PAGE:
U.S. state
of Alaska
Alaska
. With an estimated 298,192 residents in 2016, it is Alaska's most populous city and contains more than 40 percent of the state's total population; among the 50 states, only New York has a higher percentage of residents who live in its most populous city . All together, the Anchorage
Anchorage
metropolitan area , which combines Anchorage
Anchorage
with the neighboring Matanuska-Susitna Borough , had a population of 401,635 in 2016
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Special
SPECIAL or SPECIALS may refer to: CONTENTS * 1 Music * 2 Film and television * 3 Other uses * 4 See also MUSIC * Special (album) , a 1992 album by Vesta Williams * "Special" (Garbage song) , 1998 * "Special" (Mew song) , 2005 * "Special" (Stephen Lynch song) , 2000 * The Specials
The Specials
, a British band * "Special", a song by Violent Femmes on The Blind Leading the Naked * "Special", a song on
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Science (journal)
SCIENCE, also widely referred to as SCIENCE MAGAZINE, is the peer-reviewed academic journal of the American Association for the Advancement of Science (AAAS) and one of the world's top academic journals. It was first published in 1880, is currently circulated weekly and has a print subscriber base of around 130,000. Because institutional subscriptions and online access serve a larger audience, its estimated readership is 570,400 people. The major focus of the journal is publishing important original scientific research and research reviews, but Science also publishes science-related news, opinions on science policy and other matters of interest to scientists and others who are concerned with the wide implications of science and technology. Unlike most scientific journals, which focus on a specific field, Science and its rival Nature cover the full range of scientific disciplines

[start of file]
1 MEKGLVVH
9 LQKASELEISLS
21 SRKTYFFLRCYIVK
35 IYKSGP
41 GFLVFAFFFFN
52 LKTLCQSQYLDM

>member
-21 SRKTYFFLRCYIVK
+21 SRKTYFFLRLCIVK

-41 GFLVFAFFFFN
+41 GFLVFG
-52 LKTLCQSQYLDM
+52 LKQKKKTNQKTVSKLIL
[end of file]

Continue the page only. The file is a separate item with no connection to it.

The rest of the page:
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Fault (geology)
In geology , a FAULT is a planar fracture or discontinuity in a volume of rock , across which there has been significant displacement as a result of rock-mass movement. Large faults within the Earth's crust result from the action of plate tectonic forces, with the largest forming the boundaries between the plates, such as subduction zones or transform faults . Energy release associated with rapid movement on active faults is the cause of most earthquakes . A fault plane is the plane that represents the fracture surface of a fault. A fault trace or fault line is the intersection of a fault plane with the ground surface. A fault trace is also the line commonly plotted on geologic maps to represent a fault. Since faults do not usually consist of a single, clean fracture, geologists use the term FAULT ZONE when referring to the zone of complex deformation associated with the fault plane. The two sides of a non-vertical fault are known as the hanging wall and footwall
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Alaska-Aleutian Megathrust
The ALEUTIAN TRENCH (or ALEUTIAN TROUGH) is an oceanic trench along a convergent plate boundary which runs along the southern coastline of Alaska
Alaska
and the Aleutian islands
Aleutian islands
. The trench extends for 3,400 km from a triple junction in the west with the Ulakhan Fault and the northern end of the Kuril–Kamchatka Trench
Kuril–Kamchatka Trench
, to a junction with the northern end of the Queen Charlotte Fault
Queen Charlotte Fault
system in the east. It is classified as a "marginal trench" in the east as it runs along the margin of the continent. The subduction along the trench gives rise to the Aleutian arc , a volcanic island arc , where it runs through the open sea west of the Alaska
Alaska
Peninsula . As a convergent plate boundary, the trench forms part of the boundary between two tectonic plates
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North America
NORTH AMERICA is a continent entirely within the Northern Hemisphere and almost all within the Western Hemisphere
Western Hemisphere
; it is also considered by some to be a northern subcontinent of the Americas
Americas
. It is bordered to the north by the Arctic Ocean
Arctic Ocean
, to the east by the Atlantic Ocean
Atlantic Ocean
, to the west and south by the Pacific Ocean
Pacific Ocean
, and to the southeast by South America
South America
and the Caribbean Sea